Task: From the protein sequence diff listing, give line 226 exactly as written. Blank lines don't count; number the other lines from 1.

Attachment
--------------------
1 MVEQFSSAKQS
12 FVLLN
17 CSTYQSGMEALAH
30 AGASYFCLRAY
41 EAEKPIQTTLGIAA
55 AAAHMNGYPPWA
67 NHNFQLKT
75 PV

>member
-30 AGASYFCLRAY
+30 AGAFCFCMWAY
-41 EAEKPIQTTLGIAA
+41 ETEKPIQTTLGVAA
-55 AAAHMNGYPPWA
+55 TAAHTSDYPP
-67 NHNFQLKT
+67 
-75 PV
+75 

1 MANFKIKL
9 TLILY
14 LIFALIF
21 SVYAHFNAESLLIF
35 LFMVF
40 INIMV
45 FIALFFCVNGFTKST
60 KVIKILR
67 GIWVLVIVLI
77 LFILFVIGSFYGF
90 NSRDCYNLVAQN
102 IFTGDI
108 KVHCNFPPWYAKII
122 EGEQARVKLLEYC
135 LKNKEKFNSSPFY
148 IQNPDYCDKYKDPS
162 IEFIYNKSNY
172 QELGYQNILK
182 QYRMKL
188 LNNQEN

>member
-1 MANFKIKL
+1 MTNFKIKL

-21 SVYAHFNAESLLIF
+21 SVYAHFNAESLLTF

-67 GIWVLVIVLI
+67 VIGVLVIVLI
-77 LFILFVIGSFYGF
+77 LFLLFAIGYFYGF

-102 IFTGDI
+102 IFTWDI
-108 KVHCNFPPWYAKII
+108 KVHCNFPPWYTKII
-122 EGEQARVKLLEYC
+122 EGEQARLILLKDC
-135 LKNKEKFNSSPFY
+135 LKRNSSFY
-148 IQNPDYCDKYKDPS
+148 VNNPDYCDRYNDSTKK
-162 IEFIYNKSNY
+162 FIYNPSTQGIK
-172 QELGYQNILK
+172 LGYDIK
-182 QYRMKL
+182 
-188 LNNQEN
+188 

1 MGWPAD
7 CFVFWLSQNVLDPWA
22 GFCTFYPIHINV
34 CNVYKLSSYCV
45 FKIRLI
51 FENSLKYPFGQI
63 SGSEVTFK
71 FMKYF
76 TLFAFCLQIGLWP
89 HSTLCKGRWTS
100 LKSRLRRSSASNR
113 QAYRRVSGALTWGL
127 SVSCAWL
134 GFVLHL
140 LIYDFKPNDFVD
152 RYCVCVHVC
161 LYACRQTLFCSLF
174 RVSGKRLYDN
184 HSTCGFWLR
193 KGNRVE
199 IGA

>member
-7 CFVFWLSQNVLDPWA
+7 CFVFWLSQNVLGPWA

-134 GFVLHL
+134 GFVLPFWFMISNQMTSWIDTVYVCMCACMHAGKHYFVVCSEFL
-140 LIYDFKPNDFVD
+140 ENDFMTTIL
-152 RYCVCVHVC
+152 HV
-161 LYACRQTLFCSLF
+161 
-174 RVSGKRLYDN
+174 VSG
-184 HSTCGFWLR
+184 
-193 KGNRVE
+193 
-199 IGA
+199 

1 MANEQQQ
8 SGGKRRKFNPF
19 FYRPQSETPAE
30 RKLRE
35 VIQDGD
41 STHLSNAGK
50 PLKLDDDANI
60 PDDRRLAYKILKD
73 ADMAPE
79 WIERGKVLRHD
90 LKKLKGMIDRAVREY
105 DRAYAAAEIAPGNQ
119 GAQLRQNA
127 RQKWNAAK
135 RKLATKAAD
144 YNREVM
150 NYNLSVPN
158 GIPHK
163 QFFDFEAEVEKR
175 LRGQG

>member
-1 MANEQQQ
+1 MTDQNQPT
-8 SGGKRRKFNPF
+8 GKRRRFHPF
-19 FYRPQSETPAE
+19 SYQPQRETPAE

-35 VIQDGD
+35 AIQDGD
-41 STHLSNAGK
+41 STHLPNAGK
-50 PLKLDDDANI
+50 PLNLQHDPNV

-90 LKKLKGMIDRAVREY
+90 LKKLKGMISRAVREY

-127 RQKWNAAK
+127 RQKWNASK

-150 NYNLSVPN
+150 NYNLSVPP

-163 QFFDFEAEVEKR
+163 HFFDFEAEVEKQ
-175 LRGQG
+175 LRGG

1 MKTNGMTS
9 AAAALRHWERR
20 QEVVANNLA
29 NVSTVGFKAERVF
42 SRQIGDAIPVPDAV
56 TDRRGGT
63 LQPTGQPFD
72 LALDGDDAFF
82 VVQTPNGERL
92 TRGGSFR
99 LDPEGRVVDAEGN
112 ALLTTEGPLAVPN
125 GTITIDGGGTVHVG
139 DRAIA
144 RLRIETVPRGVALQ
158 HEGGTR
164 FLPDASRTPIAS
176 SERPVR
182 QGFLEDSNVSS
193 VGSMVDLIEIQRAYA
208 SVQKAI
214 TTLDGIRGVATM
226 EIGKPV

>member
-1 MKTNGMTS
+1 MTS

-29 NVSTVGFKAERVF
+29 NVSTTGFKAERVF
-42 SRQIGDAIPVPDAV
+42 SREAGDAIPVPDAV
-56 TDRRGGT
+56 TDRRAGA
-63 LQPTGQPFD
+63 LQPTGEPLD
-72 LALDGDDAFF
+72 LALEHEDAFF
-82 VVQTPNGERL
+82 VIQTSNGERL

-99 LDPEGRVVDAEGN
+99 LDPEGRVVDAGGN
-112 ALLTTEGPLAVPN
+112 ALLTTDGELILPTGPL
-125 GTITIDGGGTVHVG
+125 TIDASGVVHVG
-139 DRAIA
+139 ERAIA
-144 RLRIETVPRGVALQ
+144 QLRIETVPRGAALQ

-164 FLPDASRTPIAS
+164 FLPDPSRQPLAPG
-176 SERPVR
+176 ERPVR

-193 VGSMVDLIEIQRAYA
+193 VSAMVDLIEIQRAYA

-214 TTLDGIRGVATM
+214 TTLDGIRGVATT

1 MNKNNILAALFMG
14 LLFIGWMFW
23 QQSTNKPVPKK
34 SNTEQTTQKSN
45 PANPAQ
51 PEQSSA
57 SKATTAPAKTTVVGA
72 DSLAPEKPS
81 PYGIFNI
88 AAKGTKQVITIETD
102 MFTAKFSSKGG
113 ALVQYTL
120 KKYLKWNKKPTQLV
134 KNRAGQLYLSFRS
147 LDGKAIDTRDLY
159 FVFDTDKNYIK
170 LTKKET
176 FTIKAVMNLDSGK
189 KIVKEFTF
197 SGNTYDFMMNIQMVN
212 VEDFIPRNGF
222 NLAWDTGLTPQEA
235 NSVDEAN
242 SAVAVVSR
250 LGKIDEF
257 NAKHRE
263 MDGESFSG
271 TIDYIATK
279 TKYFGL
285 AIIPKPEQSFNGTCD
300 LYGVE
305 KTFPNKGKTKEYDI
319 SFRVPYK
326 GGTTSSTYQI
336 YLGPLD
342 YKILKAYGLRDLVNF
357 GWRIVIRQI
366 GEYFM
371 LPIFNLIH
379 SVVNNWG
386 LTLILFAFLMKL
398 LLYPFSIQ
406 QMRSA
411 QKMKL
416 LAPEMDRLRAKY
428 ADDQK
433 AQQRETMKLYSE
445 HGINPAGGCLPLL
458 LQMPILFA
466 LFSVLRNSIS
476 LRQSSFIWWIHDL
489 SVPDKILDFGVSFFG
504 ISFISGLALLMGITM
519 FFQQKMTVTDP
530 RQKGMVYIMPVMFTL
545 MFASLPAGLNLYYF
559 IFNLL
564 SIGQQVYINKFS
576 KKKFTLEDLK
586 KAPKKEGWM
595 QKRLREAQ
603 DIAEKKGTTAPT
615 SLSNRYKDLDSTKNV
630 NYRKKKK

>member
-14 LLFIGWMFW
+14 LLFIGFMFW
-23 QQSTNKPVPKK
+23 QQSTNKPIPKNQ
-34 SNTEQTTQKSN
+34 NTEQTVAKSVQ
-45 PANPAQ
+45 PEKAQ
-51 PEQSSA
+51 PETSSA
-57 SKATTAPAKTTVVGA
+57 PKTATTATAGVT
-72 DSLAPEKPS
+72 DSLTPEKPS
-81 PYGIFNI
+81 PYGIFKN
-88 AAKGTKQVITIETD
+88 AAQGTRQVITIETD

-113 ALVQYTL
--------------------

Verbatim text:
212 VEDFIPRNGF